GOSHEN — Elkhart County health officials plan to spray for mosquitoes this week in an effort to curb a rare but deadly disease.
The Elkhart County Health Department and the Indiana State Department of Health have been working together to monitor eastern equine encephalitis (EEE) activity in Elkhart County. So far this year, a total of eight horses have tested positive for EEE, along with one mosquito sample pool in Elkhart County.
Due to the detection of EEE activity in Elkhart County and the occurrence of human EEE cases in nearby Michigan counties, the Elkhart County Commissioners decided to perform targeted mosquito control utilizing aerial spraying to help protect residents from EEE, according to a release issued Monday by the county.
While rare, EEE virus can cause serious illness and has a fatality rate of about 33 percent in people.
The horse cases are concentrated south of Bristol and west of Middlebury in an area often referred to as the “fruit hills,” the release said. The positive mosquito pool was located in the northwest quadrant of the county near Boot Lake. These areas include numerous freshwater, hardwood swamp and bog areas and will be targeted with aerial spraying.
Mosquito control professionals will apply an approved pesticide, Dibrom, as an ultra-low volume spray. Such sprayers dispense very fine aerosol droplets that stay suspended in the air and kill adult mosquitoes on contact. This is a tactic other states, including Michigan, Massachusetts and Rhode Island, have recently employed to combat EEE.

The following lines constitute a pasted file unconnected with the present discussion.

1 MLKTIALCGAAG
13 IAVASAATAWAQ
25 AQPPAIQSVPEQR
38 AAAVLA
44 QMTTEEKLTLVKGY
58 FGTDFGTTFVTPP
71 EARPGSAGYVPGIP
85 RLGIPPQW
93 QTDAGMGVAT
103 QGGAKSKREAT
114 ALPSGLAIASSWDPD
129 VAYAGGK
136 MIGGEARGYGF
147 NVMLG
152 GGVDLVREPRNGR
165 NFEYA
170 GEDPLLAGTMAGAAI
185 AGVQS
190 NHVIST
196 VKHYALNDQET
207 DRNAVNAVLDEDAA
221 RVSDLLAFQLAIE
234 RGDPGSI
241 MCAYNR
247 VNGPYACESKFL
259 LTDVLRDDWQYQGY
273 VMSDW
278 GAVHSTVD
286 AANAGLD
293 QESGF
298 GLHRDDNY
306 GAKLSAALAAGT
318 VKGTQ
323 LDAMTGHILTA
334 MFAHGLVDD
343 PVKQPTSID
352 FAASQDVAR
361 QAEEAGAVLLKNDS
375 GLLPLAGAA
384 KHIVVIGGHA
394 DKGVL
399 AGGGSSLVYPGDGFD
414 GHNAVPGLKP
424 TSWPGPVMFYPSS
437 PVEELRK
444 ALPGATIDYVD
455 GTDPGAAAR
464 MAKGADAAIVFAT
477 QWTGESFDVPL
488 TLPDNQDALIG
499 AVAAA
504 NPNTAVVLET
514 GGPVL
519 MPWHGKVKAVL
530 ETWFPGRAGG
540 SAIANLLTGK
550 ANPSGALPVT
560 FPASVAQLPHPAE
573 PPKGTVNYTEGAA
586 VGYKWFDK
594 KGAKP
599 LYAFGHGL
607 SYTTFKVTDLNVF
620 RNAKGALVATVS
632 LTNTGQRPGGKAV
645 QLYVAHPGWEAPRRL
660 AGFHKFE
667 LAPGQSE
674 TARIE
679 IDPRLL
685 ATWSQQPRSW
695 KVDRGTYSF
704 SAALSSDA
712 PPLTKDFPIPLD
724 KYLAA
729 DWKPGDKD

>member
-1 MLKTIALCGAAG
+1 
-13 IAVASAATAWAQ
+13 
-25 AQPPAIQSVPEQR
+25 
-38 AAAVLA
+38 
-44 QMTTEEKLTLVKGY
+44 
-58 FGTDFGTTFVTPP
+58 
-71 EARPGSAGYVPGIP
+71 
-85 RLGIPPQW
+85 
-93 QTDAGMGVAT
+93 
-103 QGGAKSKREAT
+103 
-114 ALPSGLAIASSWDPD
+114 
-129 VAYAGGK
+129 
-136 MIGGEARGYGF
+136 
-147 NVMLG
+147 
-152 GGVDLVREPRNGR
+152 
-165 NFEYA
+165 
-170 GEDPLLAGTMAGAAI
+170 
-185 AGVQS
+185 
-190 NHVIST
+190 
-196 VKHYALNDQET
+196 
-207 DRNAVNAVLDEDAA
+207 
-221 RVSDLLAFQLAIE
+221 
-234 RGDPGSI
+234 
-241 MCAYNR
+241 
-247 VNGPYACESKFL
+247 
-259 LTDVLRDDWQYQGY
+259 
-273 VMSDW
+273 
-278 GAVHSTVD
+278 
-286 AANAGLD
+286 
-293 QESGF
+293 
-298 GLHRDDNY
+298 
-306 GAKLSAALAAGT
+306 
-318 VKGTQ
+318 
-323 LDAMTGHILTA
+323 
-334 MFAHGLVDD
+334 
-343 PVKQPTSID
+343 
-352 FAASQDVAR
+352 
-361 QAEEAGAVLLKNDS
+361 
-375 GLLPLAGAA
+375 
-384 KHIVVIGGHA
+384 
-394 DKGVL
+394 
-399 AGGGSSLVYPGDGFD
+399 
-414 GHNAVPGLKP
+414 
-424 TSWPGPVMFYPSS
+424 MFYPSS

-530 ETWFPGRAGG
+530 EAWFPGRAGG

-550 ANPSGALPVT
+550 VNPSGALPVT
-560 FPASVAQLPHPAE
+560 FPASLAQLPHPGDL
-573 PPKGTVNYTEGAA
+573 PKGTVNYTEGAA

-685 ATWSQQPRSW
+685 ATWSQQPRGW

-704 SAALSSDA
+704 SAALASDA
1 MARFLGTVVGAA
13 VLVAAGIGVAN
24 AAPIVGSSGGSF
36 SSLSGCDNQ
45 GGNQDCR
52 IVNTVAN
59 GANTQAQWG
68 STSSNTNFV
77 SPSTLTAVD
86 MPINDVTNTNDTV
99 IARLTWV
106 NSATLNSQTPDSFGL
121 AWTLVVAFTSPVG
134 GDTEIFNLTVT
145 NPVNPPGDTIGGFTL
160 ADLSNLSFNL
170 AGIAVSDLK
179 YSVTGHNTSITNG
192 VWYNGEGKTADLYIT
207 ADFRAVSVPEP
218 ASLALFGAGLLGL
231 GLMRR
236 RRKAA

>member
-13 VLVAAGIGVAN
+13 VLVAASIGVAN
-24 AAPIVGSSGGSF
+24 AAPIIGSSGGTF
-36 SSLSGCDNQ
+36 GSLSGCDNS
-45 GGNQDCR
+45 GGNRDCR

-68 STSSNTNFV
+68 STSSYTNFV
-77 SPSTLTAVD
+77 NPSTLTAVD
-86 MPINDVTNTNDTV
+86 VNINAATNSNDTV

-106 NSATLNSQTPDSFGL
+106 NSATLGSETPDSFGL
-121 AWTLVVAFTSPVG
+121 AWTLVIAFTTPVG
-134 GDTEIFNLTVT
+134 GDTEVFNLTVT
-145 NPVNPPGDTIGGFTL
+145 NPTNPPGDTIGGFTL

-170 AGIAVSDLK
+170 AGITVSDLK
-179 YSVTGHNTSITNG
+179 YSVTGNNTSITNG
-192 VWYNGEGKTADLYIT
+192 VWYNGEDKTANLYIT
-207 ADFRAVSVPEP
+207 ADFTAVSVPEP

Dibrom has been registered by the U.S. Environmental Protection Agency (EPA) since 1959 for use in the United States. Dibrom immediately begins to break down upon release of the spray droplets in the open air and breaks down rapidly in water and in sunlight.
The decision to implement the additional control measure was made by the County Commissioners in consultation with the Centers for Disease Control and Prevention, the Indiana State Department of Health, Elkhart County Health Department, Purdue University Ag Extension office, and Emergency Management.
Protecting the public health is the primary goal of the decision, the release said.
County officials are targeting Wednesday, Oct. 2, at dusk, for the application. Thursday, Oct. 3, is the backup application date if weather prevents the Wednesday application.
Residents should take actions to protect ornamental fish ponds and bee hives. Organic farms registered on Field Watch will not be sprayed. If an organic farm operation is not registered with Field Watch, owners should contact Jeff Burbrink at Purdue University Extension, Goshen, 574-533-0554, by Tuesday afternoon, officials said.
While the spraying is expected to kill 90 percent of mosquitoes, Elkhart County residents are urged to continue to take precautions until the first hard freeze.
The Elkhart County Commissioners will host a news conference at 10:30 a.m. Tuesday at 117 N. 2nd St., Goshen, Room 104. Maps indicating the areas receiving treatment will be available to review. Representatives from Environmental Health, Purdue Extension Office and Emergency Management will be available to answer questions.